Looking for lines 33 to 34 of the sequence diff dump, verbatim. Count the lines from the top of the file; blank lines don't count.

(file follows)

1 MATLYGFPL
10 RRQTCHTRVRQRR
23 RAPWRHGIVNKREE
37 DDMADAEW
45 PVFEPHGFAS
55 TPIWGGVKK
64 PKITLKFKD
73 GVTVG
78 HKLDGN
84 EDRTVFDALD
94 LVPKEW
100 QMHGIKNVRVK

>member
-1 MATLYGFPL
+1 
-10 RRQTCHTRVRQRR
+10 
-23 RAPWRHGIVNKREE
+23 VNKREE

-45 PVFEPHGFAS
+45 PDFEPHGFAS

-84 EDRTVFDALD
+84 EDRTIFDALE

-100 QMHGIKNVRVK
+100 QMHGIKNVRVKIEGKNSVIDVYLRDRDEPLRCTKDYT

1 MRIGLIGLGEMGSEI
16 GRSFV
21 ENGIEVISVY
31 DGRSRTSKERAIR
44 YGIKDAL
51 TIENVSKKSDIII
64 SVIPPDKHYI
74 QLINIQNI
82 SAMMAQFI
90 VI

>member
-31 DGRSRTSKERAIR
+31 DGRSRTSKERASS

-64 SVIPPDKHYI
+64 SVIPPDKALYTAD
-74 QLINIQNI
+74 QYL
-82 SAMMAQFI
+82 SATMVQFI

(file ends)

74 QLINIQNI
82 SAMMAQFI